• [Old] Internet of Snitches

              You should have control over your own computers. Your phone should be your castle. True control means controlling your hardware and software. It means picking hardware that doesn’t depend on absolute trust in a vendor for its security, but gives you control over your own security so you don’t have to ask the vendor’s permission to use the computer how you wish. It means using a free operating system that lets you install whatever software you want and remove any software you don’t. Finally, it means running free software that you or anyone in the community can modify (or change back) if a developer ever makes it work against your interests.

              Computers will only become more important and integral in our society, and collectively we get to choose the rules that govern them. It’s not too late to reject technology that’s not on your side. Invest in technology that gives you back the control and ownership you should have always had.

            • Confidentiality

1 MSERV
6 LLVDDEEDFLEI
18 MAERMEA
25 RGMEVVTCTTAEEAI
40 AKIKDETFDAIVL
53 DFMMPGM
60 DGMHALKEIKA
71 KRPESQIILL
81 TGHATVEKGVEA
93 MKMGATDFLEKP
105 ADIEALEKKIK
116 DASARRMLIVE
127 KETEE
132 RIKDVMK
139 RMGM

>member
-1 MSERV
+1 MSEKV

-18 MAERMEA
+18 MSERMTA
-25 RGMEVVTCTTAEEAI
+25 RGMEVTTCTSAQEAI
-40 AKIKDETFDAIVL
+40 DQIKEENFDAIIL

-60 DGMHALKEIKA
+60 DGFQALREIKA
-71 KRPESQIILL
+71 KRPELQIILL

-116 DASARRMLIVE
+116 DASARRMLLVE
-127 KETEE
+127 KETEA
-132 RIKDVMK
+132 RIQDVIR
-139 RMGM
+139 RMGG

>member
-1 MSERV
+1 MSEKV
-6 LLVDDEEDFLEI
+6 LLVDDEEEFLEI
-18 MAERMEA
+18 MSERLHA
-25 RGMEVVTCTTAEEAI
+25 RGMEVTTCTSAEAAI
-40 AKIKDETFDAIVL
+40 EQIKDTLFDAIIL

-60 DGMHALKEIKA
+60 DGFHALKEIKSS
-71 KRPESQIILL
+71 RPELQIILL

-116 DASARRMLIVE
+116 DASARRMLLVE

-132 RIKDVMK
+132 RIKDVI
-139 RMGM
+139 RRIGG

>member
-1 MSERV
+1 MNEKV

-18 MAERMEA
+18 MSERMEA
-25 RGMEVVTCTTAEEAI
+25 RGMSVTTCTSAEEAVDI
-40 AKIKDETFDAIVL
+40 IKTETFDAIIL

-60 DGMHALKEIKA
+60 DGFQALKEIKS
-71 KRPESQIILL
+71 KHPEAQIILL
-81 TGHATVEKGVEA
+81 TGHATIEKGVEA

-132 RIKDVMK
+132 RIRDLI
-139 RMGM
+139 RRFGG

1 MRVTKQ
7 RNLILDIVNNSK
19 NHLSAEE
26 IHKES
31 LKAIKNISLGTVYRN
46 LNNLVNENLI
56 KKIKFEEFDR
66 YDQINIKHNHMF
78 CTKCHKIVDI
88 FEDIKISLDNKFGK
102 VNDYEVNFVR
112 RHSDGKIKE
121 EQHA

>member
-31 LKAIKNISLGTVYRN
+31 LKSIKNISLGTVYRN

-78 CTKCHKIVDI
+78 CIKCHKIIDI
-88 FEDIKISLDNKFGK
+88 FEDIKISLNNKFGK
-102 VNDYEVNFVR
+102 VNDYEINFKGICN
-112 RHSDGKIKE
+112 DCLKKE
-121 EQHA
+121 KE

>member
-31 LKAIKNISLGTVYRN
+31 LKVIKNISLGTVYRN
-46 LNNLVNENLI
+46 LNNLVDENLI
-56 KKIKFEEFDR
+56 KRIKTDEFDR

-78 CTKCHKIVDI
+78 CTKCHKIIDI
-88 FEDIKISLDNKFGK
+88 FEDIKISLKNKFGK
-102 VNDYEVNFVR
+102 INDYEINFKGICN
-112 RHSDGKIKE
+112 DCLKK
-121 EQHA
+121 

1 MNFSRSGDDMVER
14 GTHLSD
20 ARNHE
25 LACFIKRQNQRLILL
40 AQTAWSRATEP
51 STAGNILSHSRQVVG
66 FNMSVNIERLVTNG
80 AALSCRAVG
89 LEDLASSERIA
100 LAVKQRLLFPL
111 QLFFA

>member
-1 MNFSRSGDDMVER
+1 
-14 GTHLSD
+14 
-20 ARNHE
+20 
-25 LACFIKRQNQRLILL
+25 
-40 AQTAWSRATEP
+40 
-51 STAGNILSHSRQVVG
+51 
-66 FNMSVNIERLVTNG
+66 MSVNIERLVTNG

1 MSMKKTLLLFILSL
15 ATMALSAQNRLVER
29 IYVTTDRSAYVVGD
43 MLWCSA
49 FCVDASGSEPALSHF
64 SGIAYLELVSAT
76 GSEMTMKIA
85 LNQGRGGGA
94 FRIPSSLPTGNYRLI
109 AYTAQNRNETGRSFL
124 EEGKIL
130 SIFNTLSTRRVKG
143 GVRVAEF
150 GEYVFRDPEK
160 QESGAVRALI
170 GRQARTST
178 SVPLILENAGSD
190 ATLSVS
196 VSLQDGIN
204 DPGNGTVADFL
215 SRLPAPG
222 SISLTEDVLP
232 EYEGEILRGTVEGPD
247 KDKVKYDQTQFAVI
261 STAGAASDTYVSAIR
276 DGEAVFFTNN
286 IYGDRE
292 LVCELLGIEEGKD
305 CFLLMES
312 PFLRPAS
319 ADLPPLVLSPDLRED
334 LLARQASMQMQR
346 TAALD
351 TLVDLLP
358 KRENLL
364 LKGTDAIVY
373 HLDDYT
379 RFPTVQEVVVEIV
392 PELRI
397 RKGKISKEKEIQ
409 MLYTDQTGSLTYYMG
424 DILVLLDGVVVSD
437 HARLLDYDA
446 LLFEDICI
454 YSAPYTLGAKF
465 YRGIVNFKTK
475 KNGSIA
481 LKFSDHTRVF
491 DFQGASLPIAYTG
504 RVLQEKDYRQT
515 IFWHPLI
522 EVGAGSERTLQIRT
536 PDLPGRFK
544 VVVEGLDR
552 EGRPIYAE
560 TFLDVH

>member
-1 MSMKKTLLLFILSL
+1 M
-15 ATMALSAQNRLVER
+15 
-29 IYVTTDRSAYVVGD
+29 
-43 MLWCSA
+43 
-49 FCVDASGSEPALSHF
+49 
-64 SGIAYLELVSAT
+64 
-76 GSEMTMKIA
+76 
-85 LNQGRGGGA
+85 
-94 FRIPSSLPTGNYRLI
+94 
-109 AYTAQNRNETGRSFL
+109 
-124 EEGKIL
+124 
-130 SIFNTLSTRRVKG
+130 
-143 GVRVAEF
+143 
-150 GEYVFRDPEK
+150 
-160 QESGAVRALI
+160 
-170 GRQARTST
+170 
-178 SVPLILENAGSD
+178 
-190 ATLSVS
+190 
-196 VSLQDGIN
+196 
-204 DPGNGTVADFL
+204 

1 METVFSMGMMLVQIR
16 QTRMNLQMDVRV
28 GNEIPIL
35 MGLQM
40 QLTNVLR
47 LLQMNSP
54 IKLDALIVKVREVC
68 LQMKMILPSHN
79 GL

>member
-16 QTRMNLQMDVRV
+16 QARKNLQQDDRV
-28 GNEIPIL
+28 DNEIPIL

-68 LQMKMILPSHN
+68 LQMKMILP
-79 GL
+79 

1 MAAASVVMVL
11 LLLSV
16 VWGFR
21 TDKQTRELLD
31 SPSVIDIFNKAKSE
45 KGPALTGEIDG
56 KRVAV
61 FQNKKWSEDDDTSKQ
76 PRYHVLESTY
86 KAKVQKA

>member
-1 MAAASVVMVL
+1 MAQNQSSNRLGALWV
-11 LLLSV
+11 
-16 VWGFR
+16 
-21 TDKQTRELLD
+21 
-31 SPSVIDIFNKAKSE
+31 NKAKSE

• Let’s Encrypt’s Root Certificate is expiring!

                On 30th September 2021, the root certificate that Let’s Encrypt are currently using, the IdentTrust DST Root CA X3 certificate, will expire. You may or may not need to do anything about this Root CA expiring, but I’m betting a few things will probably break on that day so here’s what you need to know!

                [...]

                The answer to the question “what will happen when the IdenTrust root expires?” depends on how widespread the types of clients listed above are. I don’t know what’s floating around out there on the Web, and I don’t know what depends on those things either. One thing that I do know, though, is that at least something, somewhere is going to break.

    • Defence/Aggression
      • Why Jake Tapper Never Asks How We Pay for War

        Jake Tappers’ career is inextricably linked to America’s so-called longest running war. His travels there and book–turned–Hollywood film detailing his exploits are how, more than any other beat, he polished his reputation as a Serious Journalist, and not just another pretty suit behind a desk. He’s reported dozens of stories on the conflict, done book events, tweeted nonstop for years about the war in Afghanistan, and done scores of segments on the conflict, including a two-hour primetime special earlier this month lamenting “what went wrong” in the war for the United States.

      • Sanders Denounces a Pentagon Budget System Found ‘Inherently Susceptible to Fraud’